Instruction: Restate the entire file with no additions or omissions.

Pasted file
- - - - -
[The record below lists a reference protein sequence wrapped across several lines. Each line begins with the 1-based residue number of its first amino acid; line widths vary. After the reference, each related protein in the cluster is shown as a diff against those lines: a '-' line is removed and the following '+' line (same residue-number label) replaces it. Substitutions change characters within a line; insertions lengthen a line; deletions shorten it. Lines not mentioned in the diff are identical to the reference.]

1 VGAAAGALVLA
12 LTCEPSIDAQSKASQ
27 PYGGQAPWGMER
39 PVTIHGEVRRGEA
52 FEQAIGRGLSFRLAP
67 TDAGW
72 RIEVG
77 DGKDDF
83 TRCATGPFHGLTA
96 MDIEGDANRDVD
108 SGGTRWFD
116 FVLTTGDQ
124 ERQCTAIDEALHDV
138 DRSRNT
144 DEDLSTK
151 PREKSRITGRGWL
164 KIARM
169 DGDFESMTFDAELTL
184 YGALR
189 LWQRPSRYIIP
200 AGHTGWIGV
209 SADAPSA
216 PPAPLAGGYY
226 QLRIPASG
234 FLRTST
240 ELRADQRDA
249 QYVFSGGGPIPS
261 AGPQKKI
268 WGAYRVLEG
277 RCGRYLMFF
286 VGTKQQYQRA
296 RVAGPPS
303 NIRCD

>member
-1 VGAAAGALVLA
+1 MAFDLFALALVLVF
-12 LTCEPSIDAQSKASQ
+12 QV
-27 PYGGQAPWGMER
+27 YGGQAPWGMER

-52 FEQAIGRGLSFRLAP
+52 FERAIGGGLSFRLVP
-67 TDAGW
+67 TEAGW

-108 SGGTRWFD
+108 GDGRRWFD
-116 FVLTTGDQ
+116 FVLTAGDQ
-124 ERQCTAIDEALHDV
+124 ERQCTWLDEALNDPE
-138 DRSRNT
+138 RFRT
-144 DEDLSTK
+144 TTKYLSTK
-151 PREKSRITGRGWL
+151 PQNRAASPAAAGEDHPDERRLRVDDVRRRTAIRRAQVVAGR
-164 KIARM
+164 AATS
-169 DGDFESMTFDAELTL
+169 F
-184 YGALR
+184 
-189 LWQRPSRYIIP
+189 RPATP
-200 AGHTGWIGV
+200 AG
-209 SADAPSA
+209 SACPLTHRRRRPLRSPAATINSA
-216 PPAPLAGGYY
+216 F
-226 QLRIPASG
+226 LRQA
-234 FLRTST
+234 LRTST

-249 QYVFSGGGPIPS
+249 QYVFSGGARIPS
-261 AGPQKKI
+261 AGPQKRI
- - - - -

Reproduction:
[The record below lists a reference protein sequence wrapped across several lines. Each line begins with the 1-based residue number of its first amino acid; line widths vary. After the reference, each related protein in the cluster is shown as a diff against those lines: a '-' line is removed and the following '+' line (same residue-number label) replaces it. Substitutions change characters within a line; insertions lengthen a line; deletions shorten it. Lines not mentioned in the diff are identical to the reference.]

1 VGAAAGALVLA
12 LTCEPSIDAQSKASQ
27 PYGGQAPWGMER
39 PVTIHGEVRRGEA
52 FEQAIGRGLSFRLAP
67 TDAGW
72 RIEVG
77 DGKDDF
83 TRCATGPFHGLTA
96 MDIEGDANRDVD
108 SGGTRWFD
116 FVLTTGDQ
124 ERQCTAIDEALHDV
138 DRSRNT
144 DEDLSTK
151 PREKSRITGRGWL
164 KIARM
169 DGDFESMTFDAELTL
184 YGALR
189 LWQRPSRYIIP
200 AGHTGWIGV
209 SADAPSA
216 PPAPLAGGYY
226 QLRIPASG
234 FLRTST
240 ELRADQRDA
249 QYVFSGGGPIPS
261 AGPQKKI
268 WGAYRVLEG
277 RCGRYLMFF
286 VGTKQQYQRA
296 RVAGPPS
303 NIRCD

>member
-1 VGAAAGALVLA
+1 MAFDLFALALVLVF
-12 LTCEPSIDAQSKASQ
+12 QV
-27 PYGGQAPWGMER
+27 YGGQAPWGMER

-52 FEQAIGRGLSFRLAP
+52 FERAIGGGLSFRLVP
-67 TDAGW
+67 TEAGW

-108 SGGTRWFD
+108 GDGRRWFD
-116 FVLTTGDQ
+116 FVLTAGDQ
-124 ERQCTAIDEALHDV
+124 ERQCTWLDEALNDPE
-138 DRSRNT
+138 RFRT
-144 DEDLSTK
+144 TTKYLSTK
-151 PREKSRITGRGWL
+151 PQNRAASPAAAGEDHPDERRLRVDDVRRRTAIRRAQVVAGR
-164 KIARM
+164 AATS
-169 DGDFESMTFDAELTL
+169 F
-184 YGALR
+184 
-189 LWQRPSRYIIP
+189 RPATP
-200 AGHTGWIGV
+200 AG
-209 SADAPSA
+209 SACPLTHRRRRPLRSPAATINSA
-216 PPAPLAGGYY
+216 F
-226 QLRIPASG
+226 LRQA
-234 FLRTST
+234 LRTST

-249 QYVFSGGGPIPS
+249 QYVFSGGARIPS
-261 AGPQKKI
+261 AGPQKRI